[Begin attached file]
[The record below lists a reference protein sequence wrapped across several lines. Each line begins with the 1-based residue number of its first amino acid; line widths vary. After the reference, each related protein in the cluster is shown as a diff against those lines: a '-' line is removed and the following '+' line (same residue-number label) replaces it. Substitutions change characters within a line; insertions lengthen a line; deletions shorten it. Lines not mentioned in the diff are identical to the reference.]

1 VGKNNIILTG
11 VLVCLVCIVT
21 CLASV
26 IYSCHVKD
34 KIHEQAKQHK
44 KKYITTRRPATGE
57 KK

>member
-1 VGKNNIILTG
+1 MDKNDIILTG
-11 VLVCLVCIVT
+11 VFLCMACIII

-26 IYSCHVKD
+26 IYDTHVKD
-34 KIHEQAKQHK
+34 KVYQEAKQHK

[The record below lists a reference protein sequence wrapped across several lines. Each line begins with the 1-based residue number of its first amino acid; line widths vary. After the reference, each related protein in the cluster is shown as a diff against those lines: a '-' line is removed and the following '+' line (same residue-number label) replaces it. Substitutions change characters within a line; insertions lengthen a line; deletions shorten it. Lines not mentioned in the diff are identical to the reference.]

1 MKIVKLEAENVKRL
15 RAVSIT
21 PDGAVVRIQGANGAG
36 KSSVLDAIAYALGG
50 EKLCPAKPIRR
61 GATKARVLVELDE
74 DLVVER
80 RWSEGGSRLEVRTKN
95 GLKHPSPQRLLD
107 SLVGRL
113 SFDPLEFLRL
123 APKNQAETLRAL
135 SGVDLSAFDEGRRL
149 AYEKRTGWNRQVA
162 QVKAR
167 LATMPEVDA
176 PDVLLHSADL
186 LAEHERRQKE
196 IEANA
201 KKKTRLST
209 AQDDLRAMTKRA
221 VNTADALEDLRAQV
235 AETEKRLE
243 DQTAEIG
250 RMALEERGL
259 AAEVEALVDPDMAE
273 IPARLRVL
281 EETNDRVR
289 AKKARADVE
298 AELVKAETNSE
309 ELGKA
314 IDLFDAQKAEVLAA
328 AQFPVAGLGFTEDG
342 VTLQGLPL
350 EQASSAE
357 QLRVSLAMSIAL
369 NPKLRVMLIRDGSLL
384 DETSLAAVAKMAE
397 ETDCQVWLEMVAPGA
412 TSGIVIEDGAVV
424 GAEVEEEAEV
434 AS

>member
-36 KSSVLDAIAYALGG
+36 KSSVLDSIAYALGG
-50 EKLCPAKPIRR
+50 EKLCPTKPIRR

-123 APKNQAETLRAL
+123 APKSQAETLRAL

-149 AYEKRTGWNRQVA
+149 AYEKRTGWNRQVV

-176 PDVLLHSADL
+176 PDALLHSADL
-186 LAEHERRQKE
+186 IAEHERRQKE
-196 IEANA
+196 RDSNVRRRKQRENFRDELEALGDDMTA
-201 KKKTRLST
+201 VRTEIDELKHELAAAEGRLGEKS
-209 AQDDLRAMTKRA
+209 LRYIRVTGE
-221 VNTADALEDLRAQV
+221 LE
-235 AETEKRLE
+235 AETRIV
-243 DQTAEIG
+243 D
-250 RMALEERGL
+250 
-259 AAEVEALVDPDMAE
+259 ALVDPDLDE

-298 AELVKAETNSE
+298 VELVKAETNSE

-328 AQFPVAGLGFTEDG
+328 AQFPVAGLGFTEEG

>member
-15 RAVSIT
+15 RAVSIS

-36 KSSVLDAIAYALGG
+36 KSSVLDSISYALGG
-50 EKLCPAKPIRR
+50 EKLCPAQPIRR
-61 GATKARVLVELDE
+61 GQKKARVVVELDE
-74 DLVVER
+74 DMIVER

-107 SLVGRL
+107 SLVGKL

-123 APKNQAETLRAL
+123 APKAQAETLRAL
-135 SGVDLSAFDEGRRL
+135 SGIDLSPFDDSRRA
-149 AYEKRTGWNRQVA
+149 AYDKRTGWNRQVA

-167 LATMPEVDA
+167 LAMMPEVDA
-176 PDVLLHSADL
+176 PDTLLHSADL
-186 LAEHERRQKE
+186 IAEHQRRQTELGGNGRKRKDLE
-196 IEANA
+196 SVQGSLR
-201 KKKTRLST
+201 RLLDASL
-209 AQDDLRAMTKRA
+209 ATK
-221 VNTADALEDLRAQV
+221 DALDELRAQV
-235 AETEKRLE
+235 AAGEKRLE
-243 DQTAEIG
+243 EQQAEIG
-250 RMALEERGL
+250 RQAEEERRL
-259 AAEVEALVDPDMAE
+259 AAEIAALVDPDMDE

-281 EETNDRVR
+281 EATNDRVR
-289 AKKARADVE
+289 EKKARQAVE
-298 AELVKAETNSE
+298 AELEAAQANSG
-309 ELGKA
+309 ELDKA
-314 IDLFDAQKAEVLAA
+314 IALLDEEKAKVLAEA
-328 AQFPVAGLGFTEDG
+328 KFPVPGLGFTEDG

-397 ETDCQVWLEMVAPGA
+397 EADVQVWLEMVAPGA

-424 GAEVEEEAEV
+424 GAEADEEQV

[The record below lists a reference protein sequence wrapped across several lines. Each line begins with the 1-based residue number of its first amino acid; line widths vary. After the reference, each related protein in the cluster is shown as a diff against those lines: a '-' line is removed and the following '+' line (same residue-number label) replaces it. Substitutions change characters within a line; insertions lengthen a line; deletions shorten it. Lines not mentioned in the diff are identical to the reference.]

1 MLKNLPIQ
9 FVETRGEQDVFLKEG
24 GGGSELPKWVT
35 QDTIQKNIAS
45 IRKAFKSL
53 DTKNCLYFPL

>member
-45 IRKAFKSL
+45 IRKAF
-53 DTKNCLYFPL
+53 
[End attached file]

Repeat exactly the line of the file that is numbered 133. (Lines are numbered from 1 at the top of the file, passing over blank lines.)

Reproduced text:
-259 AAEVEALVDPDMAE